Coronavirus outbreak fails to lay a glove on wool market

Zach RelphCountryman
The Eastern Market Indicator closed 29¢ higher at 1577¢/kg greasy last Thursday.
Camera IconThe Eastern Market Indicator closed 29¢ higher at 1577¢/kg greasy last Thursday. Credit: Danella Bevis/Countryman

Chinese wool buyers’ “tenacious purchasing appetite” has saved the Australian wool market from an expected fall due to the deadly coronavirus outbreak.

The Eastern Market Indicator closed 29¢ higher at 1577¢/kg greasy last Thursday, despite wool analysts’ fears global uncertainty surrounding the coronavirus epidemic would push the market lower.

It came after the nation’s wool market was clouded with uncertainty the week prior, after buyers showed a lack of confidence and the EMI fell 28¢.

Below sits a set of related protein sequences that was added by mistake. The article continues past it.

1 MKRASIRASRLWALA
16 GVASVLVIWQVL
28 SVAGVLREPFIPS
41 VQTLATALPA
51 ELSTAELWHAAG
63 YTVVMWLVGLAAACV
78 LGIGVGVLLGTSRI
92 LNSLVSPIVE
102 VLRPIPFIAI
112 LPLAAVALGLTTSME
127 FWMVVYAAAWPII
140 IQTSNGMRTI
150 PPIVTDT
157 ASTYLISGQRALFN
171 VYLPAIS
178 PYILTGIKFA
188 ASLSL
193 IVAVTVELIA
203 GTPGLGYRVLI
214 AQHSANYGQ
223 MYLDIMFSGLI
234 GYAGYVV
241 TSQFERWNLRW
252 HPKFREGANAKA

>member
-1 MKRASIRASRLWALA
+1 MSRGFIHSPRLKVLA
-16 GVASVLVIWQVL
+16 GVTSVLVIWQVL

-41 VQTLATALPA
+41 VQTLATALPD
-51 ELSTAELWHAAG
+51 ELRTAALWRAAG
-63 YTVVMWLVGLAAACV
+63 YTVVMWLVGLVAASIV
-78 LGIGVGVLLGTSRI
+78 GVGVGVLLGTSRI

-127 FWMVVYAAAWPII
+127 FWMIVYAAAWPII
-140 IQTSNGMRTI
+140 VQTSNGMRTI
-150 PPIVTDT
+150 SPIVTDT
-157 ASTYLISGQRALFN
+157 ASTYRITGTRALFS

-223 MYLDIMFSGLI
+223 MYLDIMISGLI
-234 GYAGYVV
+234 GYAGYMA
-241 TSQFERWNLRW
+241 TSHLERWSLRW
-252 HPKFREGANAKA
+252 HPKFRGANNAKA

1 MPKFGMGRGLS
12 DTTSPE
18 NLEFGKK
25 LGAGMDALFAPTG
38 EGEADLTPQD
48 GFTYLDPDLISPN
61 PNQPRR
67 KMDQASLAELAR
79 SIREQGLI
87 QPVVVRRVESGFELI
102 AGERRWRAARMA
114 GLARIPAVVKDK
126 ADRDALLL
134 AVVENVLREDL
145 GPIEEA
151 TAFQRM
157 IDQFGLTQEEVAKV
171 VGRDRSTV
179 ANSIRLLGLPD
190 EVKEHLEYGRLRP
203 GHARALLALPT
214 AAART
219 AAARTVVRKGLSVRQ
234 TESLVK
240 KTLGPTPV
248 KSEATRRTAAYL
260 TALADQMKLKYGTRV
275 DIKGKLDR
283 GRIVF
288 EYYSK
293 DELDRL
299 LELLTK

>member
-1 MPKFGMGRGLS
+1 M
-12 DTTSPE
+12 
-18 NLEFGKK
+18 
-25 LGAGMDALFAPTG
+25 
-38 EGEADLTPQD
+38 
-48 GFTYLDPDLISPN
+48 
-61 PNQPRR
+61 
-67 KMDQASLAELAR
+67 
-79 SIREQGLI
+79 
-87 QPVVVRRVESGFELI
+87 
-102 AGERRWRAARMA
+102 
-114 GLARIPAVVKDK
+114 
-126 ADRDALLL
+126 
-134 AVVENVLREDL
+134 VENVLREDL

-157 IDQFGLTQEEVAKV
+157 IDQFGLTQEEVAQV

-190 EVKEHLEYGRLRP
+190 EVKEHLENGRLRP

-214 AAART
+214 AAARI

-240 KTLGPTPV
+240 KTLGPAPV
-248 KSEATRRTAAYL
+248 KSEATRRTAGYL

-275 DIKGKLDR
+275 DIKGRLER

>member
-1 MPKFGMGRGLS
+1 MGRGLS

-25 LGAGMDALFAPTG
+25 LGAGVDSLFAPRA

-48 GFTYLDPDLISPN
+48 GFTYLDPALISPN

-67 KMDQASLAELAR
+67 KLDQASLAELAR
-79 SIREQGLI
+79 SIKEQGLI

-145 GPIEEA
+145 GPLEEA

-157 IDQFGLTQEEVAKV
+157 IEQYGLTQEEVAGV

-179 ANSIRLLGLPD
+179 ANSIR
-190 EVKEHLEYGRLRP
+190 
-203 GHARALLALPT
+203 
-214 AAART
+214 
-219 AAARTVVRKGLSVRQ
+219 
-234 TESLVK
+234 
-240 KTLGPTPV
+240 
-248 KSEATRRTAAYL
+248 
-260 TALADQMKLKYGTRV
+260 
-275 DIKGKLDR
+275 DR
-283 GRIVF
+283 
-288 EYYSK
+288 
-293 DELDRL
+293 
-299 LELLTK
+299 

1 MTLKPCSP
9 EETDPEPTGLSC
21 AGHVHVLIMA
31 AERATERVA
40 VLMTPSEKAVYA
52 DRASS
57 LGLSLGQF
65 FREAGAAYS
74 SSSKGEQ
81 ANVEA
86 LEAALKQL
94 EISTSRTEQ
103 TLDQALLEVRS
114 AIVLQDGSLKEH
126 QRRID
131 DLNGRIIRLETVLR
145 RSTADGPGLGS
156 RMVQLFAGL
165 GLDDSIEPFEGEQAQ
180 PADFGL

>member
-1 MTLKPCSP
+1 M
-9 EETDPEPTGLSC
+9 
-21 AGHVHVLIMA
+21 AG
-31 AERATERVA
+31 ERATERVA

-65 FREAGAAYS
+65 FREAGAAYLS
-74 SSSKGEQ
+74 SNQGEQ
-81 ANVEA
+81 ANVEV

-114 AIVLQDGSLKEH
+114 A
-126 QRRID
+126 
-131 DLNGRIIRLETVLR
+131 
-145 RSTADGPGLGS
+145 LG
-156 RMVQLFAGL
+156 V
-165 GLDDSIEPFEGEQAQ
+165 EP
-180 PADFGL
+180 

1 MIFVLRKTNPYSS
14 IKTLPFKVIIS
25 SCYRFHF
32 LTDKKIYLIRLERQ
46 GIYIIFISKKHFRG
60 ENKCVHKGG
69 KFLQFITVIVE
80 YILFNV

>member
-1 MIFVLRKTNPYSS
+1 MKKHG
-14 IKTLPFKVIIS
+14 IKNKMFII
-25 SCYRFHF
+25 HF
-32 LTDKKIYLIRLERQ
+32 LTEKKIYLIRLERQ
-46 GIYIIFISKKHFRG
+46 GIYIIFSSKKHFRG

Australian Wool Innovation trade consultant Scott Carmody admitted the positive auction result was a surprise.

“Expectations were of a wool market that would be ravaged by the turmoil caused to the Chinese normal working environment by the growing coronavirus outbreak,” he said.

“These thoughts were quickly extinguished, though, with strong European interest being met by a tenacious purchasing appetite from a large Chinese top maker.

“In what should be a good indicator of the market’s potential to stabilise and perhaps further improve, is that the two major influences on pricing this week were first stage processors.

“It wasn’t long before the local trading houses took the affirmative lead that those two influential operators provided and upped their own buying rates accordingly.”

More in tomorrow’s Countryman.

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